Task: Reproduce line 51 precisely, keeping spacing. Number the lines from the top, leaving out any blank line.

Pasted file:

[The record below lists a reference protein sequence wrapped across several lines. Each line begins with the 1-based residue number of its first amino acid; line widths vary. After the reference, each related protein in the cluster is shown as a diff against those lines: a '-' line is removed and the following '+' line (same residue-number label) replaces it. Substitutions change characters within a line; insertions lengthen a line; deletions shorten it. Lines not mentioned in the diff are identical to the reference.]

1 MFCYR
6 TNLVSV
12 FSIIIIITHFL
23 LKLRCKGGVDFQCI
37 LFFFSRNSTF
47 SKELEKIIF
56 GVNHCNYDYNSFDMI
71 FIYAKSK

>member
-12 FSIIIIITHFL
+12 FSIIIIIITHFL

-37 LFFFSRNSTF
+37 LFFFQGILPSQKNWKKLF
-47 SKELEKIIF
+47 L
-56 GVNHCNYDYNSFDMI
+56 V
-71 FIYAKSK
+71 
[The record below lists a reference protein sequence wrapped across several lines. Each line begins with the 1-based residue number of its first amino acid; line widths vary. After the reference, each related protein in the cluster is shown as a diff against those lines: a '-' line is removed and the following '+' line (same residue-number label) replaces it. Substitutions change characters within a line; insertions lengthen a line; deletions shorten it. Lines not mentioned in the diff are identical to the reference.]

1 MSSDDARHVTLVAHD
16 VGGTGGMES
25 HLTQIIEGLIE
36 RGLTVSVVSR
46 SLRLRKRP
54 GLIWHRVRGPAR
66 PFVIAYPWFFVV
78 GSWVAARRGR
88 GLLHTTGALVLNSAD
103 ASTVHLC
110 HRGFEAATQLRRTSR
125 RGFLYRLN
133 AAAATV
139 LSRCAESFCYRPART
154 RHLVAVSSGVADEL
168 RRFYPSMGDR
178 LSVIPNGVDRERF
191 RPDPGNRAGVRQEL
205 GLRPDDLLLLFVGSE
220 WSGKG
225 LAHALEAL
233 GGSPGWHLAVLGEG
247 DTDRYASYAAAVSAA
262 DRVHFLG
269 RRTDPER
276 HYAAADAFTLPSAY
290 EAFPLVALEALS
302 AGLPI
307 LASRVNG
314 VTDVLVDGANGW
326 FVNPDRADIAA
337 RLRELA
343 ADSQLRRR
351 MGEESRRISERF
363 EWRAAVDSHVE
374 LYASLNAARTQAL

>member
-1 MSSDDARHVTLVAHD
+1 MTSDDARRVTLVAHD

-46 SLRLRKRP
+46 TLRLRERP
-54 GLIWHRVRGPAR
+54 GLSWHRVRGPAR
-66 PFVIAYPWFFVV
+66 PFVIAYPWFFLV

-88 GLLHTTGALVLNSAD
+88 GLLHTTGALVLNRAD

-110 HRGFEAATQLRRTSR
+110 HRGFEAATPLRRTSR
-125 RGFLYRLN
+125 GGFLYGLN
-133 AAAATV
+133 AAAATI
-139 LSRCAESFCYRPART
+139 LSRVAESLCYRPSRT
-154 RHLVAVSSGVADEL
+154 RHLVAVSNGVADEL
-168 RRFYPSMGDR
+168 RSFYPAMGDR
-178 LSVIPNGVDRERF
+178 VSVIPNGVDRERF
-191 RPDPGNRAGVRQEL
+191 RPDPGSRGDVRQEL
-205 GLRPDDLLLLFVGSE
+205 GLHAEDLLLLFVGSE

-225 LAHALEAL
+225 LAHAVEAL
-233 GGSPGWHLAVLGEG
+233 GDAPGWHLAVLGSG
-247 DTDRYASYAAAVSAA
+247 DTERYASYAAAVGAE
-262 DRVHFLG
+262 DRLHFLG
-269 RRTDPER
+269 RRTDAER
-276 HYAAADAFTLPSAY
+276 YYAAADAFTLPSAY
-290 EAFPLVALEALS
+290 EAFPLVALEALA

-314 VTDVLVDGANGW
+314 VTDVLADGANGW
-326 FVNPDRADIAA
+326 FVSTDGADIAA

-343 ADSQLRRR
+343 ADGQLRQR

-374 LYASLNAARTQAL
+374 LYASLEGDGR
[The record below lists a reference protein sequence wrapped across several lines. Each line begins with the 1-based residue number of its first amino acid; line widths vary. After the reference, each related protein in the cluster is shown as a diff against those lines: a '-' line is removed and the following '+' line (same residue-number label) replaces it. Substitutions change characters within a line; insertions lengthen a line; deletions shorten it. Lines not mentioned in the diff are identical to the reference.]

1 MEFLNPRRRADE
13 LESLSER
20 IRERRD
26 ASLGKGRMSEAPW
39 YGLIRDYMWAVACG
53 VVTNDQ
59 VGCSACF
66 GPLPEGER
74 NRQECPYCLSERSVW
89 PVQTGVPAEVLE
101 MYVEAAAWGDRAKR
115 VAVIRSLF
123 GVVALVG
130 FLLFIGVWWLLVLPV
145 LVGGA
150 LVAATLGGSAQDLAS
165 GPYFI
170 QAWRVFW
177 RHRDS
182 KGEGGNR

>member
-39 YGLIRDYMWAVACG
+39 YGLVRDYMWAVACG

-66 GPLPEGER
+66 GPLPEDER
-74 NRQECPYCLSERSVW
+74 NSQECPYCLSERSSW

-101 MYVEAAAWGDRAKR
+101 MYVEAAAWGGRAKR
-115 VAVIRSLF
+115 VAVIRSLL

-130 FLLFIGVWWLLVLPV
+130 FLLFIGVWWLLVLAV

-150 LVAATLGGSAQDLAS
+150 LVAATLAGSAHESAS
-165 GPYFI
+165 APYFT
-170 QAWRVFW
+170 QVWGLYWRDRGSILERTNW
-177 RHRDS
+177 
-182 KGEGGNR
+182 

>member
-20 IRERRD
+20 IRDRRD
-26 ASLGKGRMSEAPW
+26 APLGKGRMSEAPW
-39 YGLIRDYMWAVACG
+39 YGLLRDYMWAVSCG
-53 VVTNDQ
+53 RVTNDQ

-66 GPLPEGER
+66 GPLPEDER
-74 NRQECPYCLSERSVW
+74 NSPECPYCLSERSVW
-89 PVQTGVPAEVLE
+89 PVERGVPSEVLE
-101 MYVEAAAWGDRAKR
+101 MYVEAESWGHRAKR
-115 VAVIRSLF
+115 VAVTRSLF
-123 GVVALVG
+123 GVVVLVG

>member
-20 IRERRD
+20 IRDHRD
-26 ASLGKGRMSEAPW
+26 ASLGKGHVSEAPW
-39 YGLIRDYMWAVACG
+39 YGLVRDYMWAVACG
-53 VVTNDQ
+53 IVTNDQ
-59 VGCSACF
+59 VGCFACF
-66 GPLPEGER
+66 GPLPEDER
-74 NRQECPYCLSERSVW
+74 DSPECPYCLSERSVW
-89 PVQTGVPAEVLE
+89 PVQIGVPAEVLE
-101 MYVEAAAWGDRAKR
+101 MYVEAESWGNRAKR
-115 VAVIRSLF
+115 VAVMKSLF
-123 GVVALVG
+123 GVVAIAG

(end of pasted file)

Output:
314 VTDVLVDGANGW